Horse owners are turning to hay cubes as a more nutritious alternative to chaff.

Horses are designed to continuously consume small amounts of roughage throughout the day and they can’t have a healthy gastrointestinal system without it. This means when pasture is low, your horse is stabled, you are travelling, or your horse is prone to laminitis you need to look at alternative sources of fibre.

It is common in Australia to see horse owners feeding a lot of chaff to bulk out concentrated feeds, however, using chaff could be dangerously replacing long stem roughage and cost you money.

Horses need long stem roughage

Long stem roughage simulates your horse’s natural desire to graze, takes longer to chew and keeps them fuller for longer.

Hay cubes are made up of hay, coarsely chopped to maintain an ideal fibre length and then compressed into 32mm Hay Cubes. They have the added advantage of using the entire plant, ensuring no selective foraging occurs. As chaff is cut short, chew time is shortened and horses don’t get the benefits of long-stemmed forage, which means you need to ensure your horse has access to pasture or hay.

Remember, horses need to be fed by weight not volume and they require at least 1.5% of their body weight (kg) per day in roughage. Chaff is light and fluffy meaning it provides the illusion that you are feeding more when it weighs significantly less than hay cubes or hay.

Beware of additives in chaff

Many chaffs contain additives and sweeteners. Although often made from natural by-products (such as molasses) – these additives may not be suitable for every horse, like those suffering from metabolic conditions. Hay cubes have no additives and are made from 100% natural feed-tested hay and make the ideal forage base for additional pellets, concentrates and supplements.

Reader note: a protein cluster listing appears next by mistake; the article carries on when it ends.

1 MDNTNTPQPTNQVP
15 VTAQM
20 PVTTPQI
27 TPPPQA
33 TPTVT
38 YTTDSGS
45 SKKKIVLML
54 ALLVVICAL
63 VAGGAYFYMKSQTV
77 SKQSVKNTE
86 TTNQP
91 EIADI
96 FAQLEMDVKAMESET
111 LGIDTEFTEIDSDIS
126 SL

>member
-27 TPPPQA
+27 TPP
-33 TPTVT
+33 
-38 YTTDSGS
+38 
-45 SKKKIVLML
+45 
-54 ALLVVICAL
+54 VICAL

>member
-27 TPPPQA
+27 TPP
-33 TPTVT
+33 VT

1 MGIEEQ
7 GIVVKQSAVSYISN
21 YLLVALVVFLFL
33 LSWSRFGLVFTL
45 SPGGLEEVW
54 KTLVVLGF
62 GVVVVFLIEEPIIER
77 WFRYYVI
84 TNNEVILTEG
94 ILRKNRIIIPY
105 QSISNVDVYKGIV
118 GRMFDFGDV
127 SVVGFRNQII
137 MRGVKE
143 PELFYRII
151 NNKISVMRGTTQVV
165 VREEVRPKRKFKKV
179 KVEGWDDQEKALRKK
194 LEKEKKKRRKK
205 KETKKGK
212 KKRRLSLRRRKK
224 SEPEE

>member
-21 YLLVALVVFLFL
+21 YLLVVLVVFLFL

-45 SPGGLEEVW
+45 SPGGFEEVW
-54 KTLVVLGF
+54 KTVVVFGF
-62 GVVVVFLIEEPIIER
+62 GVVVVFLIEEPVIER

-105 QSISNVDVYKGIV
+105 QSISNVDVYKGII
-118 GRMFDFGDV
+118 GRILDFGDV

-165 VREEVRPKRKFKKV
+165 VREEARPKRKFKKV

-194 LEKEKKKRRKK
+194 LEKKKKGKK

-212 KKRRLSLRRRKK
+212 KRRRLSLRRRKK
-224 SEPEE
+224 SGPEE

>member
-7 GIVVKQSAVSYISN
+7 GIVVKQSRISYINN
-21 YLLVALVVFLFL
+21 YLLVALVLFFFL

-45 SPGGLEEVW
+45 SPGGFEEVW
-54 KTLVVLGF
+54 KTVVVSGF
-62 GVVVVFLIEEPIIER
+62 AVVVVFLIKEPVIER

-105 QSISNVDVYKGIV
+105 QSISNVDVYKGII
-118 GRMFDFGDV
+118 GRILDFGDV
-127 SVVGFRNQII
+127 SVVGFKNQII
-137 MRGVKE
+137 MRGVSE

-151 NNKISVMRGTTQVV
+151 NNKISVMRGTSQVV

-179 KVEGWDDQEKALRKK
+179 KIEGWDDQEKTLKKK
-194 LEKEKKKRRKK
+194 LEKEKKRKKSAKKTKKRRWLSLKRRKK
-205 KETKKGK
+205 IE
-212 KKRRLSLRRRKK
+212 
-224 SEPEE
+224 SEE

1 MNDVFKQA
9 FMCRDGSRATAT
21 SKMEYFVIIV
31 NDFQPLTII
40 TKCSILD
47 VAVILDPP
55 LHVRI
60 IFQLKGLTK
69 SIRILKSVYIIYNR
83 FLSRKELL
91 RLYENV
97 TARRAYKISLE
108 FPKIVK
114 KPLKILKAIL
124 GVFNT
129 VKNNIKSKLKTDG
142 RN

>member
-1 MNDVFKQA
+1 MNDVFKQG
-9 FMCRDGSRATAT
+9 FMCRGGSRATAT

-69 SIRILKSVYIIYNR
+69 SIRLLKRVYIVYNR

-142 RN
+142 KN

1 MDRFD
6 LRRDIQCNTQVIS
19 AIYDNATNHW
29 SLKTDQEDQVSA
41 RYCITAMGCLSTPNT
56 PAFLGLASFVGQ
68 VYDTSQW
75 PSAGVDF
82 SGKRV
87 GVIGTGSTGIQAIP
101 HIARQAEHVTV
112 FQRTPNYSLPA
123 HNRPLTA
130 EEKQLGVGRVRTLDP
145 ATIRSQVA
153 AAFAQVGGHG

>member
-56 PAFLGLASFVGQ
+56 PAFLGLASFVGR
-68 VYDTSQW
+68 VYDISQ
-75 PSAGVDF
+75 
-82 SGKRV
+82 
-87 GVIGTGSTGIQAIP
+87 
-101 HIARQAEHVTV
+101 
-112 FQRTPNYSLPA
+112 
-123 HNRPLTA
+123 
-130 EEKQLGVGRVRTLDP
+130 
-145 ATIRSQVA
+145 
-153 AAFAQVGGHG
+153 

Wasting chaff

Chaff is cut into small light pieces which means horses eat it too quickly and being light and fluffy in nature means it can easily blow away if your horse is paddock fed. Hay Cubes provide less opportunity for wastage as they are compressed into 32mm cubes, which are weather tolerant, heavier and take longer to chew.

Dust in chaff

Chaff varies greatly in quality and because it’s cut into very small pieces it can often become dusty even if dust is extracted. This is particularly a problem if your horse suffers from respiratory issues. Minimal dust occurs in hay cubes as they are dust extracted and the method of cubing further reduces the occurrence of dust.

Is your chaff feed tested?

Modern horses often have complex feed requirements and it’s essential to understand the nutrients contained in your fibre sources. MultiCube provides tests for all their products to assist you with meeting your horse’s nutritional requirements.

Types of chaff

Like chaff, hay cubes come in a variety of different forages to suit your horses’ individual needs. MultiCube Hay Cubes are grown in Australia and come in four types: Lucerne, Lucerne and Oaten, Teff and Lucerne, and Pasture Hay Cubes.

There is a hay cube to suit every horse; Lucerne Hay Cubes is is great for gut health and extra energy. Teff and Lucerne Hay Cubes are perfect for horses and ponies suffering from laminitis as they are low in starch and sugar. Lucerne and Oaten Hay Cubes offer an alternative to working/performance horses who don’t need a full lucerne feed.  Pasture Hay Cubes are made from a blend of clover, rye and oaten hay and are a great maintenance feed.

1kg of Lucerne Hay Cubes vs 1kg of Lucerne Chaff